The Independent Corrupt Practices and Other Related Offences Commission (ICPC) and the Department of State Services (DSS) have arrested 48 people for alleged illegalities in the conduct of the Joint Universities Preliminary Examinations Board (JUPEB).
JUPEB is an advanced level educational examination that qualifies its candidate for admission into 200 level in any Nigerian and foreign universities through direct entry.
According to NAN, Azuka Ogugua, ICPC’s spokesperson, announced the development in a statement in Abuja on Wednesday.
Ogugua said the suspects were arrested from Wellspring University, Benin in Edo state; Christopher University, Mowe in Ogun state; and Crown-Hill University, Ilorin in Kwara state.
The ICPC spokesperson also said the joint operation, tagged ‘Operation Combo’, led to the arrests of lecturers, security officers, workers and students from some of the varsities participating in the exam.
According to him, “Operation Combo was carried out by the operatives of ICPC and DSS in seven states after extensive monitoring of tutorial schools allegedly known for notoriously compromising JUPEB examinations.
“This has led to the arrest of the President of Tutorial School Owners (ATSO). The operation, a consequence of a sustained period of surveillance and undercover investigations spanning several weeks, led to multiple arrests of suspects including parents of candidates of the exam.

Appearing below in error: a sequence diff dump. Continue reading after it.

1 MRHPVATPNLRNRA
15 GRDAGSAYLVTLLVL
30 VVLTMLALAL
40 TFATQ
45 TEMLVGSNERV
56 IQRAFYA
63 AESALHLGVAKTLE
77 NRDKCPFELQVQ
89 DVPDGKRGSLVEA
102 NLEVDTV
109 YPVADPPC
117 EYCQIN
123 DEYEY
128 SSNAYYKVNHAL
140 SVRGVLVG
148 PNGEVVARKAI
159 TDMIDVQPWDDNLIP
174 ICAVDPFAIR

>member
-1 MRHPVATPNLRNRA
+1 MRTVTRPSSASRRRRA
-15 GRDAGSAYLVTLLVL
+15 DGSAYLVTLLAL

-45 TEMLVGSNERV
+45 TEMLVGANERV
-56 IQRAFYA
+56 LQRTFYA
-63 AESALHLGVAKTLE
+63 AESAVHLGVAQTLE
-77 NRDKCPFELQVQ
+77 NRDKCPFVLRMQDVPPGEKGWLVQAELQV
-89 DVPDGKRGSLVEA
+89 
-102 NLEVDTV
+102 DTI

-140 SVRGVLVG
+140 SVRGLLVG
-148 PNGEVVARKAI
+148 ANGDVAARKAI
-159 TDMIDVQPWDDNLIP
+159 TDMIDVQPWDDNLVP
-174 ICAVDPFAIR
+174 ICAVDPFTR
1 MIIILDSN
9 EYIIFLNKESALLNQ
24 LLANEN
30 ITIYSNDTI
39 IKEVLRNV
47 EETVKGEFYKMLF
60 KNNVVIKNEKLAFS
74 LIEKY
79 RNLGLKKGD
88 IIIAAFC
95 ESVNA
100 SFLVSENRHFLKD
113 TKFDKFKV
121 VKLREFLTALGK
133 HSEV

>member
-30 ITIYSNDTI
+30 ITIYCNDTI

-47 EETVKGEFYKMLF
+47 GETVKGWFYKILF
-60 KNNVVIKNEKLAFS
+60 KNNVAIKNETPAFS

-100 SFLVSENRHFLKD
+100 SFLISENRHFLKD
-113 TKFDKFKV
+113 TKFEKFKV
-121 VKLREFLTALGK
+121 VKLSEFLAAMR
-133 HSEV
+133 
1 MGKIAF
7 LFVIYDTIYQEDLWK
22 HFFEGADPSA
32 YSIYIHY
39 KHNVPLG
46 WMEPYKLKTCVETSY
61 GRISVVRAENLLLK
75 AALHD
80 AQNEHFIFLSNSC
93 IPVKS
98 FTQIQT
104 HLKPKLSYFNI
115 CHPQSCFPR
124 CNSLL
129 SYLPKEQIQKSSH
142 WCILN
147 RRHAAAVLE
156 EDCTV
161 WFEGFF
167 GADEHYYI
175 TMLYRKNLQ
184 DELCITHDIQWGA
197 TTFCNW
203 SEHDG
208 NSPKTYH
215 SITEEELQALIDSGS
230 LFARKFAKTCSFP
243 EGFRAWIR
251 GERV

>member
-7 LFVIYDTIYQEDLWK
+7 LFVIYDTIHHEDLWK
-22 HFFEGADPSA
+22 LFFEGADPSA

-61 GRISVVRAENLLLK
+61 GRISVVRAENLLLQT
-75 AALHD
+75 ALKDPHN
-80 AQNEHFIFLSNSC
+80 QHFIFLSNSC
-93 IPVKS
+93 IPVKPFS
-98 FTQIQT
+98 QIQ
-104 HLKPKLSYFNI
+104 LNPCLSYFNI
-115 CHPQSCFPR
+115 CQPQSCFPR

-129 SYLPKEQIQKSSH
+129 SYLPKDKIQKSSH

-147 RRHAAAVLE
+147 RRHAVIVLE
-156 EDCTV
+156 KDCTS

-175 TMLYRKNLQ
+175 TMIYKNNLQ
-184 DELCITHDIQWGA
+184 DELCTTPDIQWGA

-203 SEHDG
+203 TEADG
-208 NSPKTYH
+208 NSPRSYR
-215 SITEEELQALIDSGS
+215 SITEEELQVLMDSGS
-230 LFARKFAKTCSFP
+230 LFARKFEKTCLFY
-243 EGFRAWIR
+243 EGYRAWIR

“Also arrested were lecturers and others involved in examination malpractices and other illegalities in the participating institutions.”
Ogugua added that similar operation was carried out in McPherson and Precious Cornerstone universities in Ibadan and Ilara-Epe in Oyo respectively, which led to more arrests of suspects.
She disclosed that credible intelligence gathered during the operations showed active involvement of the parents of the students and the management of the universities.
“Three current Vice-Chancellors have been invited by ICPC for their roles in the unchecked and massive malpractices reported.
“It was revealed that syndicated social media platforms were created by the facilitators for leaking questions and circulating answers to students for a fee during examinations.
“Investigation also revealed that candidates, who are mostly minors, allegedly paid between N350,000 to N500,000 each to the suspects in the various tutorial schools to engage in the illegalities.
“The cartel, in connivance with the coordinators of the examination centres and other management staff of the institutions, deliberately allowed security lapses to enable the candidates go into examination halls with smart-phones.
“And other electronic devices were allowed to send question papers to waiting groups online and subsequently, receive answers to questions thereby engaging in massive malpractices.
“Some of the suspects arrested have been granted administrative bail while investigation is on-going.”